Unions on Thursday urged House and Senate leaders to adopt “a further extension” of the program, arguing that it would minimize additional demands or negotiations between the Treasury and the airlines.
“It is the simplest and quickest way to maintain the historic commitment of Congress to keep aviation workers on the payroll – many of whom are on the front lines of this deadly virus,” said one letter signed by unions representing flight attendants, pilots, mechanics and other employees, to leaders of Congress.
Spokespersons for the Speaker, Nancy Pelosi, and the majority leader in the Senate, Mitch McConnell, did not immediately respond to a request for comment.
All major US passenger airlines have accepted federal support, but officials have warned that job cuts may be possible after terms of office expire this fall. A spokesperson for Airlines for America, which represents American Airlines, Delta Air Lines, United Airlines, Southwest and other major carriers, said it “is not currently seeking additional federal assistance.”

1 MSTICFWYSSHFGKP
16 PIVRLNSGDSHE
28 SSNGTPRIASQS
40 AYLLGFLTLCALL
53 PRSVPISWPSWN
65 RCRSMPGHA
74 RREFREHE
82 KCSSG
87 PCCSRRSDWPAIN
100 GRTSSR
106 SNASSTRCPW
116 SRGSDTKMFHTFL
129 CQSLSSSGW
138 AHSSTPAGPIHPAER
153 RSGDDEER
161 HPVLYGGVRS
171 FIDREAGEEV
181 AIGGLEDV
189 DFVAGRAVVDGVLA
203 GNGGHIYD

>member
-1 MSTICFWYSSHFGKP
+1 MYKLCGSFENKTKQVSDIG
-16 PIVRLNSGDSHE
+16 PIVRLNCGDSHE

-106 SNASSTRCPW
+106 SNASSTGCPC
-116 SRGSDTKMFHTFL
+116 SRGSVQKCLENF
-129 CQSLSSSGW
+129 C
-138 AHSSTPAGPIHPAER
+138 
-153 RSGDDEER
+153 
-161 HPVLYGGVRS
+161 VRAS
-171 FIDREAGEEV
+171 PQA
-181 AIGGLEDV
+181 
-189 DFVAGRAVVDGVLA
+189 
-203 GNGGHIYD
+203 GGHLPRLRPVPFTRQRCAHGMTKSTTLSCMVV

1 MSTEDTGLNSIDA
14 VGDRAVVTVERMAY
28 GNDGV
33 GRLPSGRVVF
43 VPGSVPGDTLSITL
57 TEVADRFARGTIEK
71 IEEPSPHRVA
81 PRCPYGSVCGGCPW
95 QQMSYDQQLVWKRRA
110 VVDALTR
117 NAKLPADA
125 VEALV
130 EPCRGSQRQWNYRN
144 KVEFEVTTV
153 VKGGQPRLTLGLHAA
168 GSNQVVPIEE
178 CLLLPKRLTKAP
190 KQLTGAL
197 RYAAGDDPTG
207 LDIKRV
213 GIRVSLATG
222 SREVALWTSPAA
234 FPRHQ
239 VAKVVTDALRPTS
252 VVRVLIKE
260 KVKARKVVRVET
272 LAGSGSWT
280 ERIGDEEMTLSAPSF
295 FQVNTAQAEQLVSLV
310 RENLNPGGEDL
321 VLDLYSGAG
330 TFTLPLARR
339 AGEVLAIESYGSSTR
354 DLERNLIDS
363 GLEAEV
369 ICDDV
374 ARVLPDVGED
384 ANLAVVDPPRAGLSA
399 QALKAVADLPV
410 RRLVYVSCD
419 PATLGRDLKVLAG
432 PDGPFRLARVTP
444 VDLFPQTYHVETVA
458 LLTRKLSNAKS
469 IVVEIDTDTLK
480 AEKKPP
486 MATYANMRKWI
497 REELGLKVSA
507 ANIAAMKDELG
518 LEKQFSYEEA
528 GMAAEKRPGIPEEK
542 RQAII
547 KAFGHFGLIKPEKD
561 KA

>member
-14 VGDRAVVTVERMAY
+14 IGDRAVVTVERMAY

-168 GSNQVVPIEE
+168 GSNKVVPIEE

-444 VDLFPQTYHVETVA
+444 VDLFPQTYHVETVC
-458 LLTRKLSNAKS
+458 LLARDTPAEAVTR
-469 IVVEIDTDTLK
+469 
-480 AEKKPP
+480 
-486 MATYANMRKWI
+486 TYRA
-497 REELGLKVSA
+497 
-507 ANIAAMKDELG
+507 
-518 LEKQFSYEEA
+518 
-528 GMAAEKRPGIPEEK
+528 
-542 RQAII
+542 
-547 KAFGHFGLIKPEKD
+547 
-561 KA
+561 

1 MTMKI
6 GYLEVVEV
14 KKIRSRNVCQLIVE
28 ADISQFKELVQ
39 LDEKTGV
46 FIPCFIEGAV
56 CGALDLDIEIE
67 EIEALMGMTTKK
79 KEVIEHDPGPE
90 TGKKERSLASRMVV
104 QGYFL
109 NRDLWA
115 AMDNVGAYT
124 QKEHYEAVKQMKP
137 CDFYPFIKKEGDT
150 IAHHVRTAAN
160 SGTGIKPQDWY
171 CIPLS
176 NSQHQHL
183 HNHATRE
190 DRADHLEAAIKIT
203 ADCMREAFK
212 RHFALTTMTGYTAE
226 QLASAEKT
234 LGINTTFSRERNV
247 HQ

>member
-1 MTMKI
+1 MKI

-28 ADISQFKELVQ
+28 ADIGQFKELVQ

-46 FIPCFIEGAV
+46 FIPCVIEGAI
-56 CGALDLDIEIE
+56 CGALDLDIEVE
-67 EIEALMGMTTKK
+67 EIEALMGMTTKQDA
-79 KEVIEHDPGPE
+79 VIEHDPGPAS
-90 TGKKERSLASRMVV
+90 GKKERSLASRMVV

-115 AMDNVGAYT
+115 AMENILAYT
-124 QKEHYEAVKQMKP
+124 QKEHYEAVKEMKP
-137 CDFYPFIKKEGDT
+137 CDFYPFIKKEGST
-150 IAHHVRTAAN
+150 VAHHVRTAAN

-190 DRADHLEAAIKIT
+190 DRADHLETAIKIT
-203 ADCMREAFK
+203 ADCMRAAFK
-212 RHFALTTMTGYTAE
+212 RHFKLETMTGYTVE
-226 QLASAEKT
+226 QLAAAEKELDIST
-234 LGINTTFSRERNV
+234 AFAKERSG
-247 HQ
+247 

Airlines have posted their first losses in years as the virus, and measures to prevent it from spreading, have reduced demand to the lowest levels in more than five decades. Some executives do not expect demand to return to 2019 levels for more than a year.
Airlines have parked hundreds of planes, cut dozens of routes, and thousands of workers have offered unpaid or partially paid vacation time to save money.
Meanwhile, Congress is expected to begin negotiations on its next coronavirus rescue bill in July.